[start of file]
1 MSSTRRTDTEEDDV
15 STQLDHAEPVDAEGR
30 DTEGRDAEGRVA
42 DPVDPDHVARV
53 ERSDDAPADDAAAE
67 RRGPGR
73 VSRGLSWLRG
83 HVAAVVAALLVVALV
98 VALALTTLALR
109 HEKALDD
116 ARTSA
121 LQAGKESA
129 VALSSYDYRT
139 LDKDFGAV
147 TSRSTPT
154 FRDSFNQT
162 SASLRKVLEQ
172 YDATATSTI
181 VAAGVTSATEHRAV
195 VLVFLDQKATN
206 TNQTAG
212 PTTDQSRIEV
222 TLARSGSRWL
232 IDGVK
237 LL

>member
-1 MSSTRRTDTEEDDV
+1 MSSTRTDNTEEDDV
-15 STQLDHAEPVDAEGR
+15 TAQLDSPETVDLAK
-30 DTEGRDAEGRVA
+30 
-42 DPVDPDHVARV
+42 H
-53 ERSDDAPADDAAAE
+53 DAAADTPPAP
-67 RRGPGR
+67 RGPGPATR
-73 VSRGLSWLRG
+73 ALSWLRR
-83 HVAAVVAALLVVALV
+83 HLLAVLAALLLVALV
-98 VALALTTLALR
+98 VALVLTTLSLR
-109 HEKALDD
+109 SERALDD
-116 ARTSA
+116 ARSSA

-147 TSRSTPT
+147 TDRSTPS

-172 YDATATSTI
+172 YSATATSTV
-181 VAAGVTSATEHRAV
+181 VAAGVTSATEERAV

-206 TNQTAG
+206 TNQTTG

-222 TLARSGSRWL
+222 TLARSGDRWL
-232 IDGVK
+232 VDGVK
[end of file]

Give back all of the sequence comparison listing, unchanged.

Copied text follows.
1 MSSTRRTDTEEDDV
15 STQLDHAEPVDAEGR
30 DTEGRDAEGRVA
42 DPVDPDHVARV
53 ERSDDAPADDAAAE
67 RRGPGR
73 VSRGLSWLRG
83 HVAAVVAALLVVALV
98 VALALTTLALR
109 HEKALDD
116 ARTSA
121 LQAGKESA
129 VALSSYDYRT
139 LDKDFGAV
147 TSRSTPT
154 FRDSFNQT
162 SASLRKVLEQ
172 YDATATSTI
181 VAAGVTSATEHRAV
195 VLVFLDQKATN
206 TNQTAG
212 PTTDQSRIEV
222 TLARSGSRWL
232 IDGVK
237 LL

>member
-1 MSSTRRTDTEEDDV
+1 MSSTRTDNTEEDDV
-15 STQLDHAEPVDAEGR
+15 TAQLDSPETVDLAK
-30 DTEGRDAEGRVA
+30 
-42 DPVDPDHVARV
+42 H
-53 ERSDDAPADDAAAE
+53 DAAADTPPAP
-67 RRGPGR
+67 RGPGPATR
-73 VSRGLSWLRG
+73 ALSWLRR
-83 HVAAVVAALLVVALV
+83 HLLAVLAALLLVALV
-98 VALALTTLALR
+98 VALVLTTLSLR
-109 HEKALDD
+109 SERALDD
-116 ARTSA
+116 ARSSA

-147 TSRSTPT
+147 TDRSTPS

-172 YDATATSTI
+172 YSATATSTV
-181 VAAGVTSATEHRAV
+181 VAAGVTSATEERAV

-206 TNQTAG
+206 TNQTTG

-222 TLARSGSRWL
+222 TLARSGDRWL
-232 IDGVK
+232 VDGVK